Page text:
Anxiety about deception runs deep in the philosophical and religious traditions of Europe, and new techniques for mastering this fear mark episodes in the history of the modern world. Over the course of the nineteenth century, both the playfulness and the peril of deceit came to be distanced from the sphere of rational inquiry: the sciences ceased to have much use for legerdemain; metaphysicians lost interest in the theater. But it was not always so, as the conversation below with Anthony Grafton suggests. Grafton is the Henry Putnam University Professor of History at Princeton University and the author of a shelf of major works on the Renaissance, classical scholarship, and the history of science, including Forgers and Critics: Creativity and Duplicity in Western Scholarship (Princeton University Press, 1990). D. Graham Burnett, editor at Cabinet and also professor of history at Princeton, sat down with Grafton to discuss his work on deception and forgery.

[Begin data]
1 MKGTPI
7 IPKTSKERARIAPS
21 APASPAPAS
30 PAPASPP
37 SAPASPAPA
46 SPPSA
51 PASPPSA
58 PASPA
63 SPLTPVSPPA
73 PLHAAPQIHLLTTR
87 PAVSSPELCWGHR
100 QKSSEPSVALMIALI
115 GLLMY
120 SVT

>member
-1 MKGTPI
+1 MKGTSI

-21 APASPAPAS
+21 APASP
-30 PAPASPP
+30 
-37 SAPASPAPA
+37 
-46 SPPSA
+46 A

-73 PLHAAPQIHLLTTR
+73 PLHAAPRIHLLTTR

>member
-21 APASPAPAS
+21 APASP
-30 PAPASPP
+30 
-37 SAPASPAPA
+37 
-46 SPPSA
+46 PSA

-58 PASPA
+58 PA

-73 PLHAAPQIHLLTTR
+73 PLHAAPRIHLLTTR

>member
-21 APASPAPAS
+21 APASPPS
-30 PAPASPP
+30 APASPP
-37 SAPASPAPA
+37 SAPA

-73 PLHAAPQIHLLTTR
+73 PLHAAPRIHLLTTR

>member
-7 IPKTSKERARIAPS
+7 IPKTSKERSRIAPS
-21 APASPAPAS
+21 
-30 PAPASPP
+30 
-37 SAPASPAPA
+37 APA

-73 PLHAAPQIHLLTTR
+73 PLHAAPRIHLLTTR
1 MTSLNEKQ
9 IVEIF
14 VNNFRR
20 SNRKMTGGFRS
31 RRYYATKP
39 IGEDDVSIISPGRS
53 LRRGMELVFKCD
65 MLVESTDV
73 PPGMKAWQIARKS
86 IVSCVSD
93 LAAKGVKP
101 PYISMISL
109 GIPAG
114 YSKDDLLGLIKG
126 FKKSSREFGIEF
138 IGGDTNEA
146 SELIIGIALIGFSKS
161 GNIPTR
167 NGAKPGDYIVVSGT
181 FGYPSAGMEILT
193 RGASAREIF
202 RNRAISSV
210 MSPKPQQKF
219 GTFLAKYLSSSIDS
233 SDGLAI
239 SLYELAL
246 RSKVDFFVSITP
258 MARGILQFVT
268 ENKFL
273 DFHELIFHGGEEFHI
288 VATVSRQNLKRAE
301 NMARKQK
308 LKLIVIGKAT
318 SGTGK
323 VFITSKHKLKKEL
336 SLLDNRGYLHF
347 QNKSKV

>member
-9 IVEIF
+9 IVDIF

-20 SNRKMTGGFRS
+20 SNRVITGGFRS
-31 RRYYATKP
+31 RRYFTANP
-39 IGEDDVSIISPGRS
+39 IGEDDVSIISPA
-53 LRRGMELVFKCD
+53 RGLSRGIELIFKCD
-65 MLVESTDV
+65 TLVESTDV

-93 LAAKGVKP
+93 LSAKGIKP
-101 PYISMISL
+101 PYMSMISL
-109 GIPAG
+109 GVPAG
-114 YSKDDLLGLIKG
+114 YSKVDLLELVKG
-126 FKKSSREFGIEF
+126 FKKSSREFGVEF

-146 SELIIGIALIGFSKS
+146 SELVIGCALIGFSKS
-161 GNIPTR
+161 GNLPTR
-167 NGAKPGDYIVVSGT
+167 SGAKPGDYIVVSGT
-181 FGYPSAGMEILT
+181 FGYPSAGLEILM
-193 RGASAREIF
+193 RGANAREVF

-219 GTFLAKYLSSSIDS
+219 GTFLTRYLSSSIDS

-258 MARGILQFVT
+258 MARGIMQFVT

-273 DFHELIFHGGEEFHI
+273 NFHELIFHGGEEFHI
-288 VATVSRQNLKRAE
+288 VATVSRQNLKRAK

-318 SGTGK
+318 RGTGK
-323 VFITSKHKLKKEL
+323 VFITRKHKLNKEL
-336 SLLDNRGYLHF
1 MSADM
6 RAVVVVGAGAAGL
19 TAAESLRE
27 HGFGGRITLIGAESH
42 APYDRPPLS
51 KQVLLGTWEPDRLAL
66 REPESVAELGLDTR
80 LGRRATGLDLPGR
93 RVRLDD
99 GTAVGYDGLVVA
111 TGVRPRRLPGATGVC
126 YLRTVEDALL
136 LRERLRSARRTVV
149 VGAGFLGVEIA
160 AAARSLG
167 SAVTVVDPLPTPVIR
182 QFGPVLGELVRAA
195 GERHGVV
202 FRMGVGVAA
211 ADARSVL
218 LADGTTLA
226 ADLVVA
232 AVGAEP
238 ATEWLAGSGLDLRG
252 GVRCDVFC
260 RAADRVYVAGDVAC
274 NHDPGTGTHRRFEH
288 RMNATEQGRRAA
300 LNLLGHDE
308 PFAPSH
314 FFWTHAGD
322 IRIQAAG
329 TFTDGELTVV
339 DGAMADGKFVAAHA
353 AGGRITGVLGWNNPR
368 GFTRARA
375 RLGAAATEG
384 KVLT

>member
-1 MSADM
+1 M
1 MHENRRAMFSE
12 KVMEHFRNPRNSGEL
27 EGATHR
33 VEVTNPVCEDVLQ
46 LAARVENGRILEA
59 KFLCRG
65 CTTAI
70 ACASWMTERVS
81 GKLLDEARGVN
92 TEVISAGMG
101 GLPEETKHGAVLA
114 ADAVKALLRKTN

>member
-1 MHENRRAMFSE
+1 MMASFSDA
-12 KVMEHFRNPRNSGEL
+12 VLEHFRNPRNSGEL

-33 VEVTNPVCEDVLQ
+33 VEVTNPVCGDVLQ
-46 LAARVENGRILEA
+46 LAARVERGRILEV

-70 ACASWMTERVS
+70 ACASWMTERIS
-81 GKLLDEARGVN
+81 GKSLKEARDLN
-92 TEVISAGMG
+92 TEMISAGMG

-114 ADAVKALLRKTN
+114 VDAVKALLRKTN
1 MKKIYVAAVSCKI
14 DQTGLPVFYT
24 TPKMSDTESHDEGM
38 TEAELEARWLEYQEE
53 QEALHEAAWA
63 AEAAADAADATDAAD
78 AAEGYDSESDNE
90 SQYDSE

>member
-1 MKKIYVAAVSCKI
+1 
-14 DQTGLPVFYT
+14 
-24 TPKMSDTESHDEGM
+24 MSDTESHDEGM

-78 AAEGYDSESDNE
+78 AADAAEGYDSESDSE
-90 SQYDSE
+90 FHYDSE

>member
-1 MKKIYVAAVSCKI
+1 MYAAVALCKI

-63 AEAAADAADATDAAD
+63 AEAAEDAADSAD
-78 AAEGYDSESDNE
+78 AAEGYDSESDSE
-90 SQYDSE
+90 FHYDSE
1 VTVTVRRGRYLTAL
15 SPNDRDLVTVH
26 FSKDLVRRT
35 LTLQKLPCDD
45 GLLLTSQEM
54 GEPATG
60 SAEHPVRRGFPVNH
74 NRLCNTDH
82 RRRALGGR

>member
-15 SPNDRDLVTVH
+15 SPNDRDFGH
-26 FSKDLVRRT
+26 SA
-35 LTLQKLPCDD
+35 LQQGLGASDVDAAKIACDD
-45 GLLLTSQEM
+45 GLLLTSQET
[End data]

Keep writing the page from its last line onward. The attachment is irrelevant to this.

more from Cabinet here.